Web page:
HC refuses interim stay on Delhi govt’s ‘Special Corona Fee’ for liquor


Delhi High Court on Friday refused to grant interim stay on imposition of ‘Special Corona Fee’ on liquor in the national capital. However, it has issued notice to the Delhi Government.

Along with Delhi, many other states such as Karnataka, Kerala, West Bengal, Tamil Nadu, Rajasthan, and Haryana raised the levy on liquor through the hike in excise duty or through the special levy. Experts feel that more and more petitions expected in all these States.

Delhi Government, through a notification dated May 4, imposed ‘Special Corona Fee’ at the rate of 70 per cent of maximum retail price (MRP) on all categories of liquor sold through retail licences for consumption “off” the premises. This was done to mobilise additional revenue in the wake of the Covid-19 pandemic. However, there were some concerns on account of illicit trade and also on the modality of the imposition of levy, resulting in the filing of a bunch of public interest litigations in the High Court.

It was argued in the court that any levy over and above MRP is a violation of law as MRP refers to maximum price inclusive of all taxes and fees. “This cannot even be justified as a move towards the prohibition of alcohol it is extortionate and disproportionate, thus violative of Article 14 of the Indian Constitution,” one petition said. Article 14 talks about Right to Equality, and it says: “The State shall not deny to any person equality before the law or the equal protection of the laws within the territory of India.”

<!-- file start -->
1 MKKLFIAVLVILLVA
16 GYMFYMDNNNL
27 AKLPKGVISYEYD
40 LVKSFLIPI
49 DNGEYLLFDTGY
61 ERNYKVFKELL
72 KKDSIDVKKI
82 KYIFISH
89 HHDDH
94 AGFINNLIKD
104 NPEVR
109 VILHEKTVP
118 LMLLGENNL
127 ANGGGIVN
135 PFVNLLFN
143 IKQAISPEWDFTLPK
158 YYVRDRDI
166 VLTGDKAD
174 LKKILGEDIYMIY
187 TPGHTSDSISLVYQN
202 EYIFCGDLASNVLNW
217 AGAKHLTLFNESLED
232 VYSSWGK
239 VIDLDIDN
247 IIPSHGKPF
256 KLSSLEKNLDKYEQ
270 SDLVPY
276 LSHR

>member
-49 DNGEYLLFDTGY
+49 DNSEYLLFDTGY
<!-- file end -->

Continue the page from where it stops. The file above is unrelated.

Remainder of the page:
The petitioners contended that the levy is ultra vires the charging provisions of Delhi Excise Act and corresponding Rules. They argued that ‘Rule-Making Powers’ does not contain the power to charge such levy, challenging the invoking of section 81 of the Delhi Excise Act, 2009, i.e. general rule-making power to levy ‘fee’ which the statute does not contemplate. It was further said that imposition of the levy is arbitrary and has no nexus with a regulatory service in return, i.e. ‘quid pro quo’ by the State. After hearing the arguments, the court issued notices and listed the matter for May 29

Commenting on the case, Rajat Mohan, Senior Partner with AMRG said that the current health emergency has dried up the state exchequers, compelling the State to levy emergency levies to recoup the revenue deficits. Indian tax framework was not in a pandemic ready State, which is evident from the fact that the State of Delhi, like few others, levied ‘Special Corona Fee’ at the rate of 70 per cent on MRP which seems to be extortionate and disproportionate. The matter is now listed before Delhi High court for an early hearing.

“These are desperate times, and the State needs to undertake desperate measures. In any event, if this levy is held ultra vires then the government would be in dire need of other parallel sources to fund the revenue needs,” he said.





Source link

Leave a Reply

Your email address will not be published. Required fields are marked *